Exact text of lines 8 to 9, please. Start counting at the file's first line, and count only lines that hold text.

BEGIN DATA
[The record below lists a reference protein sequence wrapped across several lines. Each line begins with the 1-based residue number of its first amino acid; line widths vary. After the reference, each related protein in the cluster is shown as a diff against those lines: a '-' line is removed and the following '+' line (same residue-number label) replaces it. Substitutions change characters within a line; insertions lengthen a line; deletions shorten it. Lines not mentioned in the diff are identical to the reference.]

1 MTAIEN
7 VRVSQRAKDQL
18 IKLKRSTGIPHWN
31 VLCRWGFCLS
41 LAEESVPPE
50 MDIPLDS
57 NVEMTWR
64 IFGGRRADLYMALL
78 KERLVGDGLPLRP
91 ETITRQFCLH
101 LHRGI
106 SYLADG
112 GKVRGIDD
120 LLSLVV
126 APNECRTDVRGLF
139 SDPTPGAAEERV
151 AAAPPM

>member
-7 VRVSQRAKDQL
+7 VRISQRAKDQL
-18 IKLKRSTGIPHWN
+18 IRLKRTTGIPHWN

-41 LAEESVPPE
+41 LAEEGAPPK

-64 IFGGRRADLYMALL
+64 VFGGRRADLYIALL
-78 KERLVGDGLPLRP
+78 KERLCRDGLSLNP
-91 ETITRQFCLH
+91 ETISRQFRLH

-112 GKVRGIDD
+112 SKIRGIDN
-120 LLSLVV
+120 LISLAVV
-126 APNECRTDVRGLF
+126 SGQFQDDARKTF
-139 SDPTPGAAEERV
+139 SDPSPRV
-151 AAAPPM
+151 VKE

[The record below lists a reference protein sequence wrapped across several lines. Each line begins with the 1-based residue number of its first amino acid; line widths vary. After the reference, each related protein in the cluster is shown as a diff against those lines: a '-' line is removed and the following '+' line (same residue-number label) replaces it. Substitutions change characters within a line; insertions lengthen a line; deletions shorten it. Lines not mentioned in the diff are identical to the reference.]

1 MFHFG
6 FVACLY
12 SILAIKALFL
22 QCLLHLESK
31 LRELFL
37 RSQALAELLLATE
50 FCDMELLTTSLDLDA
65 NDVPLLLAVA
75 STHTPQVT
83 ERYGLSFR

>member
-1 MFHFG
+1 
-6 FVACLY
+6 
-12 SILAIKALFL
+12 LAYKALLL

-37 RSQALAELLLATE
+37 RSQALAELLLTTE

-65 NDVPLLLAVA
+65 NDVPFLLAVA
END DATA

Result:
57 NVEMTWR
64 IFGGRRADLYMALL